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May
23rd

Two new shows at the Museum of Glass celebrate an unlikely pairing of events: Dale Chihuly and the LeMay car museum

It’s certainly an unlikely combination: glass artist Dale Chihuly and the vintage cars at the new LeMay museum. But each one represents a brand-new exhibition space, and each is celebrated by a glass show at the Museum of Glass.

The Dale Chihuly, of course, references the artist’s new splashy permanent show at the Seattle Center, the Chihuly Garden and Glass, which just opened yesterday. There, you can see all the enormous, vibrant glass that made this Tacoma-born artist famous – the Persian ceiling, the giant Macchia, the enormous installations of floats, ikebana and garden foliage. But the Museum of Glass

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May
22nd

Jazz and Blues Fest rocks Tacoma this weekend at Freighthouse Square, the Harmon and Stonegate

It’s back – the annual Tacoma Jazz and Blues Festival, rocking Freighthouse Square and two other venues all day Saturday, and all for free.

Freighthouse Square is the best jumping-off place, hosting both the Big Band Stage (upstairs in the Rainier Room) and free parking. Catch the light rail to the Blues Stage at the Harmon Pub on Pacific Avenue, and then drive down South Tacoma Way to the Stonegate restaurant and bar for the evening stage.

In the line-up this year: regular favorites like Rich Wetzel’s Groovin’ Higher Jazz Orchestra (5 p.m., Stonegate), Maia Santell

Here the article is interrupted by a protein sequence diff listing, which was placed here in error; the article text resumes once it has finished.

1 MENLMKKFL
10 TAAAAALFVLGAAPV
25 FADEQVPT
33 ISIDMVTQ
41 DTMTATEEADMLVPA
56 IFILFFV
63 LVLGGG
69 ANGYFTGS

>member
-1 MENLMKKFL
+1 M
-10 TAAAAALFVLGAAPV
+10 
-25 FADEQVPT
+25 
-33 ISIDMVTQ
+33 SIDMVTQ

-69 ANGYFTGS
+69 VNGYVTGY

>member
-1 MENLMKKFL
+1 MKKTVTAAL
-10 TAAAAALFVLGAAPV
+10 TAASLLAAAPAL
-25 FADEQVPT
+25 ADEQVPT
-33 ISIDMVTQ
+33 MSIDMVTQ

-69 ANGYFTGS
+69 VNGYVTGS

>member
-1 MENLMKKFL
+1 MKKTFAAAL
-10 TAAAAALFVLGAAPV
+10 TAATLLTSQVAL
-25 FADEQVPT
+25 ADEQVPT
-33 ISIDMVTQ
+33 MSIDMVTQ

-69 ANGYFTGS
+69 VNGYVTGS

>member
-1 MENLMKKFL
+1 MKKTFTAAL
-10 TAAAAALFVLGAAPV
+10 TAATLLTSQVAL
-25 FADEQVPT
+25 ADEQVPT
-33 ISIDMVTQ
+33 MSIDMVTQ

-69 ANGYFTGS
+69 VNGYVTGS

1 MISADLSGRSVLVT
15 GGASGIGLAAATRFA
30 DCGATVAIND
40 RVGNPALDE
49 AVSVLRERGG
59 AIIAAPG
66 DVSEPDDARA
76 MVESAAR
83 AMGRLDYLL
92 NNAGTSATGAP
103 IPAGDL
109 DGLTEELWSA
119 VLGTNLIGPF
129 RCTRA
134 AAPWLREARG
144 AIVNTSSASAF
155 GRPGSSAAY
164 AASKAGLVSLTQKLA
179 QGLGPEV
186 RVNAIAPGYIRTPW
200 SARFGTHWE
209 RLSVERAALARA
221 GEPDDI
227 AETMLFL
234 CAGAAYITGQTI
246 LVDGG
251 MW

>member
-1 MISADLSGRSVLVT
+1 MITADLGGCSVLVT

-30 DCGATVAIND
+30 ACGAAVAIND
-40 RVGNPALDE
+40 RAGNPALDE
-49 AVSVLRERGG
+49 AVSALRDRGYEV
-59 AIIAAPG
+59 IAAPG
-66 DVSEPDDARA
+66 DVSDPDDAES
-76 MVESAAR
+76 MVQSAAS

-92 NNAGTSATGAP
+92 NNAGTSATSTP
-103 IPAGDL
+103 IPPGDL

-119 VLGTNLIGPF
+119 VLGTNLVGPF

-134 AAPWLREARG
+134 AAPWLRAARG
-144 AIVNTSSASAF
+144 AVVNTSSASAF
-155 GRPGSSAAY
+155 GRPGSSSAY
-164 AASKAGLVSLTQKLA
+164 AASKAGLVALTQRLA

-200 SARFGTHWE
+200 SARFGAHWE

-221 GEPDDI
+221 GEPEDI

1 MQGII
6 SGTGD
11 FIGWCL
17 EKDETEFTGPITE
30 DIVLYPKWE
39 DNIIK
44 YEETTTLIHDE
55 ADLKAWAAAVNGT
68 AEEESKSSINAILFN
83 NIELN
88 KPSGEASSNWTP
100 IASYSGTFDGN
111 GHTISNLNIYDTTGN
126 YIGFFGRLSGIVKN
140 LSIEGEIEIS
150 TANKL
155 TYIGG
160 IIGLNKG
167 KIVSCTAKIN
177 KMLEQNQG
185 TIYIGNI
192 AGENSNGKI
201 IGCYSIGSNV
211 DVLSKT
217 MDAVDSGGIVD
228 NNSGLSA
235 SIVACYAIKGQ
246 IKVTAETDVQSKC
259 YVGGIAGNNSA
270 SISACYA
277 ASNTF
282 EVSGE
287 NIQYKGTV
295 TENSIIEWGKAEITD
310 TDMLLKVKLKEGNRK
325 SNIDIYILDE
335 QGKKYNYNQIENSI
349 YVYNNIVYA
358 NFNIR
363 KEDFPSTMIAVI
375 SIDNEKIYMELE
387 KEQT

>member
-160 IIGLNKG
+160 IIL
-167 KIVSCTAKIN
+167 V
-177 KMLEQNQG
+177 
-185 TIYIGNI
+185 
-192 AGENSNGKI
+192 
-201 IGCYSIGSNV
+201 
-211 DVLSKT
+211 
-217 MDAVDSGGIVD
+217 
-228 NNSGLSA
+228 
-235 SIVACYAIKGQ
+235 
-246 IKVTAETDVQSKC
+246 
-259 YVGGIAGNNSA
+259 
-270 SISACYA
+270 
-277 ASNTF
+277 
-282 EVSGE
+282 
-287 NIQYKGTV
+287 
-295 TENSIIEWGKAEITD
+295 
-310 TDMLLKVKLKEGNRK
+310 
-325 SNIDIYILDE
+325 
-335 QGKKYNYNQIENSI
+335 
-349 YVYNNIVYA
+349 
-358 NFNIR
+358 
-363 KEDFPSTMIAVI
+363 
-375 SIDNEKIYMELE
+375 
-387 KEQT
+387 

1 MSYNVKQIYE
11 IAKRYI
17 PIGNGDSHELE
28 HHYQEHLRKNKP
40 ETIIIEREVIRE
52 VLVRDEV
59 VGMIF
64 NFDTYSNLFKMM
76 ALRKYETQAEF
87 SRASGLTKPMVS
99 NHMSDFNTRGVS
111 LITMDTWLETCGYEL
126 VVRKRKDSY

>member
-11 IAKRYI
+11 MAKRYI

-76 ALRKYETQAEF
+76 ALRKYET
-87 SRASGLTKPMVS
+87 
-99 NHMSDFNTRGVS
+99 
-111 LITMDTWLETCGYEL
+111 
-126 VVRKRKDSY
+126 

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May
18th

Critic’s Picks: Click Flick “The Princess Bride” at The Grand, Gaelic Storm, Tacoma City Ballet’s Storybook Theater and Pachamama at Pantages

Click Flick is “The Princess Bride”

This months’ free Click Family Flick at the Grand Cinema is “The Princess Bride,” the hilarious medieval adventure spoof with Cary Elwes as a dashing Errol Flynn lookalike. Doors open 9:30 a.m., screening 10 a.m. Free to first 100 people. The Grand Cinema, 606 S. Fawcett Ave., Tacoma. 253-593-4474, www.grandcinema.com

In for a Gaelic Storm

Swashbuckling Celtic rock band Gaelic Storm sweeps back into the Pantages this weekend for an evening of the rollicking fun that made them famous in the movie “Titanic” and just earned them a #1 on the Billboard

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May
17th

Two free jazz evenings at local churches: Jazz Live at Marine View with Danny Quintero and Blues Vespers at Immanuel Presbyterian with Bill Sims Jr.

There’s plenty of free jazz this weekend at two Tacoma churches. Jazz Live at Marine View features 23-year-old crooner Danny Quintero, while the Immanuel Presbyterian Blues Vespers this months features blues artist Bill Sims Jr.

Danny Quintero is becoming known for a vocal talent that gets him compared to Frank Sinatra. Says John Hanford of the Fabulous Wailers: “That Danny possesses a great set of pipes is obvious; what strikes one on first hearing is the sheer quality of the voice mature and burnished sonority that belies his age. There is also the confident sense of swing, and